Atty. Rodis and the other NaFFAA NEOs like Lourdes Corrales of New Jersey (the NaFFAA national treasurer) could issue press release after press release of criticism against the ABC Network. But . . . they refuse to provide the financial report of many of the conventions and global conferences that the NaFFAA has organized for the past nine years. For instance, Atty. Rodis, the cochair of the NaFFAA national convention in San Jose, California, in August 2002 (2-0-0-2) has adamantly refused to present an accounting of the tens of thousands that his committee and the NaFFAA treasury (as headed by Ms. Corrales) collected from the more-than four hundred delegates who paid $175 per head. Up to now, nobody knows who pocketed the convention-registration fees, which were never deposited in the NaFFAA headquarter’s bank accounts. And yet, Atty. Rodis, Ms. Corrales, et al, have the temerity, the audacity, the nerve and thick faces to volunteer themselves as the community’s spokesmen in the "Desperate Housewives" Comedia. How can people who have been accused of corruption represent the community at large?

I wrote on Oct. 9, 2007, "Desperate NaFFAA NEOs Use ‘Desperate Housewives’ Brouhaha to Grandstand and Avoid the ATIC Issue." To read it again, please go to this link

It is really amazing to note that many Fil-Am community leaders and Filipino diplomats in the Tri-State Area and New-England States continue to honor the former NaFFAA national chair Loida Nicolas-Lewis of New York under whose watch many of the anomalies in the federation happened. How can Filipino Americans not confront Ms. Lourdes Corrales, a former deputy mayor of Jersey City, NJ, of her failure as the top NaFFAA financial officer to produce the requested financial reports? Why can’t Filipino Americans tell these NaFFAA leaders to shape up or ship out, to use an oft-quoted naval adage?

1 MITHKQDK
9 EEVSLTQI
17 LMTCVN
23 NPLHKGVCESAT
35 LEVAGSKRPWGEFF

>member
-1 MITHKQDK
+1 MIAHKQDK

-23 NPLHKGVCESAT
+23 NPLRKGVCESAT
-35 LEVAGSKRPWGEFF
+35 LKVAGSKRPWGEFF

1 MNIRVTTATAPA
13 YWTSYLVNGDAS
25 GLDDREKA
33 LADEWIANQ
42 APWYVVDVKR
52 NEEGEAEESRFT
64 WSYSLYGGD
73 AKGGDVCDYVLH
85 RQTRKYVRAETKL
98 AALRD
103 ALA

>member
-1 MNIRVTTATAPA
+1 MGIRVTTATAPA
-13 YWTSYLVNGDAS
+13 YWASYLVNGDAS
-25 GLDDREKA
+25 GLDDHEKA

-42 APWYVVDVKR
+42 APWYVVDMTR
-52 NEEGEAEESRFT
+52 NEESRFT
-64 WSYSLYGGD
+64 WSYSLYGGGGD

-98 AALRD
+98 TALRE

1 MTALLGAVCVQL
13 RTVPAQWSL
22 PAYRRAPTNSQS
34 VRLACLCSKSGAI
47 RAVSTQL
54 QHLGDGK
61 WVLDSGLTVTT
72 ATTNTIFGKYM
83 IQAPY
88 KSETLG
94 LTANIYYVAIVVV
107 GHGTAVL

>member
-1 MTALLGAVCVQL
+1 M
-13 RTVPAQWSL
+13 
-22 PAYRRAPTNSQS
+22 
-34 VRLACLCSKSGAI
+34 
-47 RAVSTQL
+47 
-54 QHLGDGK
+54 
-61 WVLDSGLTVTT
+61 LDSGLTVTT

And speaking of ships, these NaFFAA NEOs have been proclaiming their federation as the supposed vessel of unity for Filipino Americans and even for Overseas Filipinos. But at the rate things are going in the NaFFAA circle, many Filipinos fear that their proverbial vessel is becoming the metaphorical Filipino equivalent of the SS Titanic.

To borrow the words of Sir Lito, "with the way some Filipino-Americans groups and individuals are acting in response to the issue, it seems that we deserve to be discriminated."

I wrote in an earlier article in this column, "Can the Filipino-American community not find honest people with untainted track records of advocacy to become their spokesmen and lobby leaders? And Filipino Americans refuse to ostracize the crooks in their midst and in their community organizations because they say that it is unkind to be displaying dirty Filipino linen before the American public.

"Perhaps, American citizens of Filipino descent (ACFD) must ask themselves why some of them feel that they are ‘second-class’ citizens of the United States. Perhaps the ACFD ought to remember what the cartoon character, Pogo, said: ‘We have met the enemy and the enemy is us.’ Yes, you, ACFD, are your own worst enemy, if not your own worst nightmare." To read the previous article, please click on this link  # # #

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Last Updated on Sunday, 21 October 2007 05:59